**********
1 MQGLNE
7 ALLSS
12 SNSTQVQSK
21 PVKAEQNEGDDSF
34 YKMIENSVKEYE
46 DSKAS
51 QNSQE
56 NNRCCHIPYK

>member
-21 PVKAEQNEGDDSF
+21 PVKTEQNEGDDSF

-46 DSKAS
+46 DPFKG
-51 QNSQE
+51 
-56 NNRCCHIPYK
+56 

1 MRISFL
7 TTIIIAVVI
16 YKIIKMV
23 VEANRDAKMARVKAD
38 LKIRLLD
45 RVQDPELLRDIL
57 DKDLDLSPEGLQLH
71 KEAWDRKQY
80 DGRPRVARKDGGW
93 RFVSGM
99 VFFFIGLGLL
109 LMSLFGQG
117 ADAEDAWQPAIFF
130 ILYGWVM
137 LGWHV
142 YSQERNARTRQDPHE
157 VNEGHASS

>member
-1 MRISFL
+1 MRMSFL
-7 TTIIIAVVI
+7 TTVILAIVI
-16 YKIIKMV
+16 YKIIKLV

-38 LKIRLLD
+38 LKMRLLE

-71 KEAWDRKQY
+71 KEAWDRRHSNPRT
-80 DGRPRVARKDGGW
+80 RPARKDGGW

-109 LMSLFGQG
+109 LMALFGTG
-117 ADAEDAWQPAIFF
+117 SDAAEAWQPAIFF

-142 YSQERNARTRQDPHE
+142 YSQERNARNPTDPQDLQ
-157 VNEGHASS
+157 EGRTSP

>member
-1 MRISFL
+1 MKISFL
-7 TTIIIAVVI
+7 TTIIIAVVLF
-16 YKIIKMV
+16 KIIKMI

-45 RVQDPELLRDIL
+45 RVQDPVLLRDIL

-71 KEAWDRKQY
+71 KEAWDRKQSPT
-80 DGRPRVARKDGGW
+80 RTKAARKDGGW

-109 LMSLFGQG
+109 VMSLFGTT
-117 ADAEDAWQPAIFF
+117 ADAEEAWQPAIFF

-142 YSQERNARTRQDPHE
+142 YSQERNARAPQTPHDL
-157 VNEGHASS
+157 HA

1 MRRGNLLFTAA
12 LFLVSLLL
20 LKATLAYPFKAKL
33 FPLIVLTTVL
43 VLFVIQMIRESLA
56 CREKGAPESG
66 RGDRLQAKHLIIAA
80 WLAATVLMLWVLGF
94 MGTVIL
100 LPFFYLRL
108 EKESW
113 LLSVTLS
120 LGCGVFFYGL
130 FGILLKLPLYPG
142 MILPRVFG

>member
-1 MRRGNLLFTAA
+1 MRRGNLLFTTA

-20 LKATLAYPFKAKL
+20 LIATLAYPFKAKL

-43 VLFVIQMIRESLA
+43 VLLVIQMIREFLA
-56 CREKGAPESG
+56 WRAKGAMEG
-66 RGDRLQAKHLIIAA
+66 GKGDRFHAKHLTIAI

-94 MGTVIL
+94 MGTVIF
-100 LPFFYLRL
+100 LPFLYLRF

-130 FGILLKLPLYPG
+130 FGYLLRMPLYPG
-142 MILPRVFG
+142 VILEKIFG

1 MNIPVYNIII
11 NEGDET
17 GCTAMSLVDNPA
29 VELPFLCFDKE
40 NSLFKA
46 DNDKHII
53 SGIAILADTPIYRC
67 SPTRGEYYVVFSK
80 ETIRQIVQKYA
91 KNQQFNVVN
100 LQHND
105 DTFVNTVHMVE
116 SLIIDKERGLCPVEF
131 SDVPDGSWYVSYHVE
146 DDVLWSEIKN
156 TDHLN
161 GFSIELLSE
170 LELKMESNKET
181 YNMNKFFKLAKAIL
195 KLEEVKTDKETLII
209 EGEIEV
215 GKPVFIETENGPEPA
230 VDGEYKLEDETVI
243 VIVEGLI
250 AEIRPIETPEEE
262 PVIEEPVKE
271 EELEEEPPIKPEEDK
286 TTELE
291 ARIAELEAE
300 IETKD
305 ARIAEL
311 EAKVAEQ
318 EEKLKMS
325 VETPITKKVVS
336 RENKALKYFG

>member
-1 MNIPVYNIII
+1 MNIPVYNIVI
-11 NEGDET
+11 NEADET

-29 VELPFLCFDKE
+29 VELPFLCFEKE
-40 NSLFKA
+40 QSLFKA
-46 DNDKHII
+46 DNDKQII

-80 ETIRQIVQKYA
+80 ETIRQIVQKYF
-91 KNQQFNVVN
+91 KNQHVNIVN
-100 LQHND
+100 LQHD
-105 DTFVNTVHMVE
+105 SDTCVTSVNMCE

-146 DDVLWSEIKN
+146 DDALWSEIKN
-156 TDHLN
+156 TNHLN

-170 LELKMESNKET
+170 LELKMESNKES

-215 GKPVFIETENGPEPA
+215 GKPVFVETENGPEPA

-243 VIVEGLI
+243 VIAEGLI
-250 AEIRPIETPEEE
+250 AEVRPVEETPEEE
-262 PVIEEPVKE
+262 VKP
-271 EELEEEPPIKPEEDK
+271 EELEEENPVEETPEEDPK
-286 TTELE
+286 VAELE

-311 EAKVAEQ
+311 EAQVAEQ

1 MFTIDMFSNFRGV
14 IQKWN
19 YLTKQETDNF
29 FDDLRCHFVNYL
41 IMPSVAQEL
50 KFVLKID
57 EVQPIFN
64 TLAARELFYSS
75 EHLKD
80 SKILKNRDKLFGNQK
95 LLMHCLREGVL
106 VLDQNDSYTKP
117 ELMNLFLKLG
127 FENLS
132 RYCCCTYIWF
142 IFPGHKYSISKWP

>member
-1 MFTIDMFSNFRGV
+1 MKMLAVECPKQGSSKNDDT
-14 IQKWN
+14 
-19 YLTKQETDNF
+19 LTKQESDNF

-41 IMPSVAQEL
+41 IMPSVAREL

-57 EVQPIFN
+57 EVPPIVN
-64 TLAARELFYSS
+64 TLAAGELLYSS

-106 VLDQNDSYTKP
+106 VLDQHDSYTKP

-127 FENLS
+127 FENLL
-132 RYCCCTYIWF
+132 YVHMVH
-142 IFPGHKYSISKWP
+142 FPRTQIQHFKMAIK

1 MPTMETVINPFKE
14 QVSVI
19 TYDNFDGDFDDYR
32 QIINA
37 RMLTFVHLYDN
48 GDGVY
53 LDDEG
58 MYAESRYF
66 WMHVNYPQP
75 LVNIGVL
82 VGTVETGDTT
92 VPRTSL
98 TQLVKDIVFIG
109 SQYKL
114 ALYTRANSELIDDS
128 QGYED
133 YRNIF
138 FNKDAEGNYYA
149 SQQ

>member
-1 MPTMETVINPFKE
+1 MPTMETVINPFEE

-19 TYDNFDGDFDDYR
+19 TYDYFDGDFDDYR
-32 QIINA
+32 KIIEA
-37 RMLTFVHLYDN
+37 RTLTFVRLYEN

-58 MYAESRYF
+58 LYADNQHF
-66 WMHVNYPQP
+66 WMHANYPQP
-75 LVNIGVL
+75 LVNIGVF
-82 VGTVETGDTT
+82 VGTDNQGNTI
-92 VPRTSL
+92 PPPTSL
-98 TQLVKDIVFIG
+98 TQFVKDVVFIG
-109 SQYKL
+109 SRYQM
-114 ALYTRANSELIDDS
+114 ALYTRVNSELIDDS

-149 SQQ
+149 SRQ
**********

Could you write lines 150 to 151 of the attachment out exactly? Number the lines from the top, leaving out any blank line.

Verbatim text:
+11 NEADET

-29 VELPFLCFDKE